I was walking through Christ Church today and saw a tourist taking a photograph. He was standing at the bottom of the stairs to Hall. He had obviously just walked past the ideal spot to take the photo from but, rather than take a step back to said ideal spot, he was instead awkwardly arching his back, like a competitive limbo dancer who’s been overdoing it recently undergoing a painful slow-motion spasm, to get the angle juuuuuuust right.
It made me think: do mimes need a tripod?
I mean, those guys can hold pretty still. If you were one of those ones so fond of covering themselves and their clothes top to toe in metallic paint and pretending to be a statue you could surely hold a camera steady for twenty seconds whilst it took a night-time shot of college. I had thought that mime was a useless and slightly creepy art form, like folk music, but it appears that I may have been sadly mistaken.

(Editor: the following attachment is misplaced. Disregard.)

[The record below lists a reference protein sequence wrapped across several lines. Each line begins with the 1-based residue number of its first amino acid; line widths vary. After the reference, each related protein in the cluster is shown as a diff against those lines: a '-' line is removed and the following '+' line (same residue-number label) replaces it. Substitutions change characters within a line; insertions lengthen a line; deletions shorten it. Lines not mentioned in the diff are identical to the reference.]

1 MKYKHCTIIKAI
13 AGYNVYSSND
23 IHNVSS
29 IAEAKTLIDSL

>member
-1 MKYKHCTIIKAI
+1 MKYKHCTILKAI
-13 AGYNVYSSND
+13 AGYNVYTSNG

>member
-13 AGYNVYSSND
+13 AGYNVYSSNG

This is doubly interesting because Christ Church have a bit of a peculiar attitude when it comes to photography. The whole of college is copyrighted, and you need permission to profit from images or video taken there, and, as such, bowler-hatted ‘Custodians’ are entrusted with guarding against potential copyright infringement by chucking out suspected undercover professional photographers. So, how do you tell a professional photographer from a well-off Japanese tourist festooned with more digital SLRs than limbs? The policy is quite simple: a pro would have a tripod.
Apart from being a bit ridiculous (what kind of idiot uses a tripod in the daytime anyway?), I now wonder if there’s a way round it. Could I bring a mime? Indeed, there is a whole plethora of potential camera-stabilising apparatus which isn’t a tripod just waiting to be used to play the system. Perhaps three mimes in some kind of pyramidal arrangement. Perhaps an army of mimes to overwhelm the Custodians by pretending to be robots trapped in invisible boxes. I’m sure there are other possibilities not involving mimes, but I can’t think of any.